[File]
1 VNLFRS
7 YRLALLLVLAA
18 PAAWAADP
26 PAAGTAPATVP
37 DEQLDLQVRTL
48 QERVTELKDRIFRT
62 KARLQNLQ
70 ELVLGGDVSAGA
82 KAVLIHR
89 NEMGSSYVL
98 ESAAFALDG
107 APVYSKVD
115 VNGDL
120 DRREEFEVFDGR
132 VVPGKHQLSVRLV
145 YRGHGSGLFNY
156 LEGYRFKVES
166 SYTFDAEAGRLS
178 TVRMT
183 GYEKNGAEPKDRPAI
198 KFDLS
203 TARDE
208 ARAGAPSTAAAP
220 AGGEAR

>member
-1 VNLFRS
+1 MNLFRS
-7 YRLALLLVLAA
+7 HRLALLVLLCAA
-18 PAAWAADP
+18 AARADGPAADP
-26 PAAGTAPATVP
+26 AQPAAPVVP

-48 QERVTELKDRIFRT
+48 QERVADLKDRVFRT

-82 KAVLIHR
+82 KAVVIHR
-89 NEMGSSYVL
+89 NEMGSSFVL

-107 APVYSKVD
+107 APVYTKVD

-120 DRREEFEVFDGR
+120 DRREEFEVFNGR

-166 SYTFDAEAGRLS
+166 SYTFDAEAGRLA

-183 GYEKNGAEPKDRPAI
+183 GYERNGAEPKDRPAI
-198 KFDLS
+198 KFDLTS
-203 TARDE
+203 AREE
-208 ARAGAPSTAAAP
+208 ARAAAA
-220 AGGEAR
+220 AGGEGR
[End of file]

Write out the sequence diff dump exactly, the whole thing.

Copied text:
1 VNLFRS
7 YRLALLLVLAA
18 PAAWAADP
26 PAAGTAPATVP
37 DEQLDLQVRTL
48 QERVTELKDRIFRT
62 KARLQNLQ
70 ELVLGGDVSAGA
82 KAVLIHR
89 NEMGSSYVL
98 ESAAFALDG
107 APVYSKVD
115 VNGDL
120 DRREEFEVFDGR
132 VVPGKHQLSVRLV
145 YRGHGSGLFNY
156 LEGYRFKVES
166 SYTFDAEAGRLS
178 TVRMT
183 GYEKNGAEPKDRPAI
198 KFDLS
203 TARDE
208 ARAGAPSTAAAP
220 AGGEAR

>member
-1 VNLFRS
+1 MNLFRS
-7 YRLALLLVLAA
+7 HRLALLVLLCAA
-18 PAAWAADP
+18 AARADGPAADP
-26 PAAGTAPATVP
+26 AQPAAPVVP

-48 QERVTELKDRIFRT
+48 QERVADLKDRVFRT

-82 KAVLIHR
+82 KAVVIHR
-89 NEMGSSYVL
+89 NEMGSSFVL

-107 APVYSKVD
+107 APVYTKVD

-120 DRREEFEVFDGR
+120 DRREEFEVFNGR

-166 SYTFDAEAGRLS
+166 SYTFDAEAGRLA

-183 GYEKNGAEPKDRPAI
+183 GYERNGAEPKDRPAI
-198 KFDLS
+198 KFDLTS
-203 TARDE
+203 AREE
-208 ARAGAPSTAAAP
+208 ARAAAA
-220 AGGEAR
+220 AGGEGR